Using reinforcement learning for traffic signal optimization

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Using reinforcement learning for traffic signal optimization

The Problem

Everyday when we leave our house we can observe one grave issue. Often roads are jammed, traffic is slow moving and the world around steams and sometimes honks impatiently. Literally traffic affects us all, either by it’s contribution to decreasing air quality or by the stress it causes to all participants involved.

Nowadays implementation of adaptive traffic signal controls often don’t take into account the actual traffic situation manifesting on the streets. Current approaches use historical data and statistics generated based on that data provided by local authorities, as well as loop detectors or other detectors at the intersection. This provides the data for genetic algorithms used to optimize for the modeled environment. The generated models are utilized to provide input in order to phase the signals at the intersection. Now surely traffic is such a dynamic system, that these approaches can’t capture the reality on the street, which in turn leads to the above mentioned issues.

trive.traffic a reinforcement learning approach to optimize traffic flow through cities

Here at trive.me we always look for innovative approaches to mitigate problems in mobility.
So far ITS (intelligent transportation systems) make very little use of the flood of data we experience nowadays. Big Data has not reached the ITS world (yet). Ample research has shown that reinforcement learning algorithms can provide an alternative to genetic algorithms for optimizing traffic flow at intersections.

Reinforcement learning algorithms are a separate „crew“ in the machine learning world. They learn by experiencing their environment and the change in that environment through their actions, much like we learn from our experience. This means we don’t need labels which is great as they are often hard to come by in real world settings. The typical traffic in a city lends itself for such an reinforcement learning approach. Our intersection is governed by an agent (the traffic signal), and we need to find a policy mapping (i.e. appropriate actions for states of our environment).

Each move of our traffic signal is rewarded or punished by a reward, our agent is very greedy so he wants to learn those actions which lead to the overall maximum reward, for example a cumulative reduction in wait times for traffic participants. Combining this idea with using Big data to augment the data that is currently available from cities, lets us represent the current traffic situation much more accurately. Using reinforcement learning we aim to optimize the streets for both the traffic participants and the environment.

The nitty gritty details

In the simplest case we can generate a lookup table by discretizing our state space using methods such as vector quantization, and find the associated rewards. However traffic states are not a trivial problem to model, it’s a stochastic problem, because it’s usually not guaranteed that applying the same action on the exact same environment will lead to the same reward. Now that’s what probabilities are for. And a Markov decision process can exactly model these transition probabilities i.e. with a certain probability we will choose this action for a certain traffic state leading us to the next hopefully better traffic state. By visiting this state often enough we can find the transition probabilities that lead us to maximize our cumulative reward and we’ll converge on a good policy mapping with time. The below function definition is what we approximate using Q-learning.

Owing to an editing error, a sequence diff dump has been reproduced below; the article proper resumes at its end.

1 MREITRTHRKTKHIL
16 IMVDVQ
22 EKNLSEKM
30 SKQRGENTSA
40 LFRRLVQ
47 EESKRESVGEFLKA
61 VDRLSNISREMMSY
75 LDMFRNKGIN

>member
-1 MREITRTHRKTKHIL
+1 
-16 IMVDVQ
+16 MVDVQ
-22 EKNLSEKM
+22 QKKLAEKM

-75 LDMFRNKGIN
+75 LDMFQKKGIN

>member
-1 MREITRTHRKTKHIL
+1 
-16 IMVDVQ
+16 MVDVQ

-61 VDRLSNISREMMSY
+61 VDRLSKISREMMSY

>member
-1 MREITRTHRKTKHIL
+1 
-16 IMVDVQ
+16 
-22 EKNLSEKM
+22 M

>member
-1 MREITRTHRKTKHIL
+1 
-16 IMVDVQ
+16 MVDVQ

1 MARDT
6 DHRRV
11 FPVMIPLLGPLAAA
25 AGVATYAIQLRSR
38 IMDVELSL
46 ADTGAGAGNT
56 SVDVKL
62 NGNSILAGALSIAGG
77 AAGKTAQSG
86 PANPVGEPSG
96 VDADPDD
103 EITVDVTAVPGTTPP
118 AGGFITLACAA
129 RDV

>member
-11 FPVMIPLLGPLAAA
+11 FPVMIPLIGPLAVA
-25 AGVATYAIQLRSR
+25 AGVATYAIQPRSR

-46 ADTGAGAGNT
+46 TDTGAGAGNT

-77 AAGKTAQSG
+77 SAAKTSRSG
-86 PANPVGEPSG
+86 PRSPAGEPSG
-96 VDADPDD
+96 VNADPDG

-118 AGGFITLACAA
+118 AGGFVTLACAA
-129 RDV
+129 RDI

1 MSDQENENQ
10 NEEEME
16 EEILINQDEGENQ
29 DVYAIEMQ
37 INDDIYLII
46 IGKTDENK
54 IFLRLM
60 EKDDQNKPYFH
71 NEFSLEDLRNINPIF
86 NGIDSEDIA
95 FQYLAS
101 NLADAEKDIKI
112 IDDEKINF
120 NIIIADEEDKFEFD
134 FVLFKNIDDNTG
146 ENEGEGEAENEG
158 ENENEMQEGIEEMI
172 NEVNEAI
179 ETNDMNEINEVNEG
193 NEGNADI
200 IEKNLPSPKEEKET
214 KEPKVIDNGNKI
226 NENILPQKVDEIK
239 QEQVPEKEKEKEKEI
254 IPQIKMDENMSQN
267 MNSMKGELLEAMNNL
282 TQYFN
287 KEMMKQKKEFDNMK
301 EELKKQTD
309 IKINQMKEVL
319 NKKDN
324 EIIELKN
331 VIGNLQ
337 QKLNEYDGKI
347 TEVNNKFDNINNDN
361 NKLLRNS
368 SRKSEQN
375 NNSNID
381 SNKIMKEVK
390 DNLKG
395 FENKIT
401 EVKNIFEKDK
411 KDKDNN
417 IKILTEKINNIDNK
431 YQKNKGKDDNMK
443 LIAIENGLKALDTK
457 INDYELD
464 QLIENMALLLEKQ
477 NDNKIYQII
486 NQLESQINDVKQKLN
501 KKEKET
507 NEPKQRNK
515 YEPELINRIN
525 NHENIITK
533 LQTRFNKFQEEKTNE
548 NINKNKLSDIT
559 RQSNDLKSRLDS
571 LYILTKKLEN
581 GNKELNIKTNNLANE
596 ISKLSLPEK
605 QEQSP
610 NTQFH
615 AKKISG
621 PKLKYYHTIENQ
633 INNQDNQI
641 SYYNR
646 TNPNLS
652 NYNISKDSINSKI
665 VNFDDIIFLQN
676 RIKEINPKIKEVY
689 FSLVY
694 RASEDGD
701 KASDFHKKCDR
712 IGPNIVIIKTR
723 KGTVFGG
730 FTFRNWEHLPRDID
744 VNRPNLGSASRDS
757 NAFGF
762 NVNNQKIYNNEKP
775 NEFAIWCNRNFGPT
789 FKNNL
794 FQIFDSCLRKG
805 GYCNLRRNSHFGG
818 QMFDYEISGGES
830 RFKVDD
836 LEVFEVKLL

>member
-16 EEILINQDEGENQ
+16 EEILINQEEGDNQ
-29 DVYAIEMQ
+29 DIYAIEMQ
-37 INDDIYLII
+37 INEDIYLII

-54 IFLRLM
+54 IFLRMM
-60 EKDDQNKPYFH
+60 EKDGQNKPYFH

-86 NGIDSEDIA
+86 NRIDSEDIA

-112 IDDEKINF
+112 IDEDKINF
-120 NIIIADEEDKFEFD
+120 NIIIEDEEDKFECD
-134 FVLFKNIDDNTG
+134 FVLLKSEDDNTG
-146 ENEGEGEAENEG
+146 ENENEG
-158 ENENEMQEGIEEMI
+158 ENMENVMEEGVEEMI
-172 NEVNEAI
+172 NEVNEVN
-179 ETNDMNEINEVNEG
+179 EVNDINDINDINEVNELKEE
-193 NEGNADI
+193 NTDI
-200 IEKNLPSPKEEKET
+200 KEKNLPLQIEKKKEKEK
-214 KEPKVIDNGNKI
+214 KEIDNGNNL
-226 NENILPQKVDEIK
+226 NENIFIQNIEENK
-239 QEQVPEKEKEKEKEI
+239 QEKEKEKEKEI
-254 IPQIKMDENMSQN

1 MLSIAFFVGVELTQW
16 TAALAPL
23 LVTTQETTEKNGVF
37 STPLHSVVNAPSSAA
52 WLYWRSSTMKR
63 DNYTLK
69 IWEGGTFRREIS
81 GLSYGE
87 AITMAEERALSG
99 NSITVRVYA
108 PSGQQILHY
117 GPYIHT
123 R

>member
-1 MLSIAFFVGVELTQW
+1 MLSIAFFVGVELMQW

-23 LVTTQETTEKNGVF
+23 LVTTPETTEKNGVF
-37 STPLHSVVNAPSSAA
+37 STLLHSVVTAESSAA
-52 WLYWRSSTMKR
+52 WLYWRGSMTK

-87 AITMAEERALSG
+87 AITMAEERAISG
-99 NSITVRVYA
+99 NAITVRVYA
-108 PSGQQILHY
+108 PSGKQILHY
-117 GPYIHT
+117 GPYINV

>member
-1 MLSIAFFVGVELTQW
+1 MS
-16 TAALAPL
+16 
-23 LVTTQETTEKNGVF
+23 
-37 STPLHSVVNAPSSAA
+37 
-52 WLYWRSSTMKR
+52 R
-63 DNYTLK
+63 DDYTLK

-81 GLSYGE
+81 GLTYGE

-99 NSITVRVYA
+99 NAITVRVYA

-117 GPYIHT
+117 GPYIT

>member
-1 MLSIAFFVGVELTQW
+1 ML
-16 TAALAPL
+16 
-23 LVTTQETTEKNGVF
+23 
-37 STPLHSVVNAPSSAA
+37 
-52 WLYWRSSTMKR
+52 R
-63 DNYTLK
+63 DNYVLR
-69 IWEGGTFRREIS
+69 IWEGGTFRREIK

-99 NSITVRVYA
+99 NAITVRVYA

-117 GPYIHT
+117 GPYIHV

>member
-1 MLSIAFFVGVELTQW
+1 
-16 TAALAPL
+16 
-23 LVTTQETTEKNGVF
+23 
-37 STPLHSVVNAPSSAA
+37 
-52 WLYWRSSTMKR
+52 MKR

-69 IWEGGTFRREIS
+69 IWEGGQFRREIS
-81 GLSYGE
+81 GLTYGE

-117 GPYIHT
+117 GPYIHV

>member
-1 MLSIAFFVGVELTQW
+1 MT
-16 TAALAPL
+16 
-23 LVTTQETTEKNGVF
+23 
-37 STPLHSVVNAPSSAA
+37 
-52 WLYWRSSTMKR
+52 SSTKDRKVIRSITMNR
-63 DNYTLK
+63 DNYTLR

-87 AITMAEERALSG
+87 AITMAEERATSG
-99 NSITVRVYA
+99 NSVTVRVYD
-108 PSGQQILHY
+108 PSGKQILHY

Q(s,a) is a function that approximates the (reward) value of state action pairs. You see the weights? These parameters can be learned by a neural network, our reinforcement learning agent. Our state is a vector of features, our actions are the traffic light phases. The agent gathers information on the effect of these state-action pairs on future reward, state and subsequent actions to update the Q-value function. He does that by first exploring the space of possible actions, and further into the training choose actions that led to more optimal outcomes using an appropriate parametrisation. Which means that with sufficient exerperience we quit exploring our environment and converge on weights that let us exploit the shape of the Q-function. This implies that we have an idea on optimal actions to choose for states that are similar to previously visited ones.

Let’s harvest the power of AI to solve real world problems.

Q-learning has been successfully applied to other problems such as playing Go surpassing human level performance by defeating professional players. This doesn’t mean that it’s simple and it often requires sufficient compute power, but it promises that we can harvest the power of AI for new tasks in order to provide solutions to real world problems. Ultimately it’s humans who take the decision on the way of how we harvest the potential of this technology.

Research has already shown that these techniques work well for modeling policies for traffic lights and optimizing traffic flow, thus reducing CO2 emissions. These are problems that concern all of us, and cities as well as companies interested in this solution are welcome to contact us for further details. Obviously using Big data sources comes with it’s own set of complexities. We will give insight on this in a separate Blog post.

17. Mai, 2018|Kategorien: Future, Highlight, Tech, Trends|0 Kommentare

Über den Autor:

Theresa Fruhwürth
Geteilt